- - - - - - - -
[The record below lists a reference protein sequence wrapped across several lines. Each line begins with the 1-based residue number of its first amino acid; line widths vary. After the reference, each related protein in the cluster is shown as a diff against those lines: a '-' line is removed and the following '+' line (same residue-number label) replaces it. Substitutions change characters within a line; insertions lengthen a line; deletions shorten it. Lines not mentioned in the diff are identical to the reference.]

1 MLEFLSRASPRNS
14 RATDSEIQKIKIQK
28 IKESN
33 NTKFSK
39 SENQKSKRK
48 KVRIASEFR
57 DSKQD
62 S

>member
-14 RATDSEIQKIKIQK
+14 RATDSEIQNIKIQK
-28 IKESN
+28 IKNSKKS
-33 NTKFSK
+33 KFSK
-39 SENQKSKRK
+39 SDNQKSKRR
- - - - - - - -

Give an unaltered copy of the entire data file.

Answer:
[The record below lists a reference protein sequence wrapped across several lines. Each line begins with the 1-based residue number of its first amino acid; line widths vary. After the reference, each related protein in the cluster is shown as a diff against those lines: a '-' line is removed and the following '+' line (same residue-number label) replaces it. Substitutions change characters within a line; insertions lengthen a line; deletions shorten it. Lines not mentioned in the diff are identical to the reference.]

1 MLEFLSRASPRNS
14 RATDSEIQKIKIQK
28 IKESN
33 NTKFSK
39 SENQKSKRK
48 KVRIASEFR
57 DSKQD
62 S

>member
-14 RATDSEIQKIKIQK
+14 RATDSEIQNIKIQK
-28 IKESN
+28 IKNSKKS
-33 NTKFSK
+33 KFSK
-39 SENQKSKRK
+39 SDNQKSKRR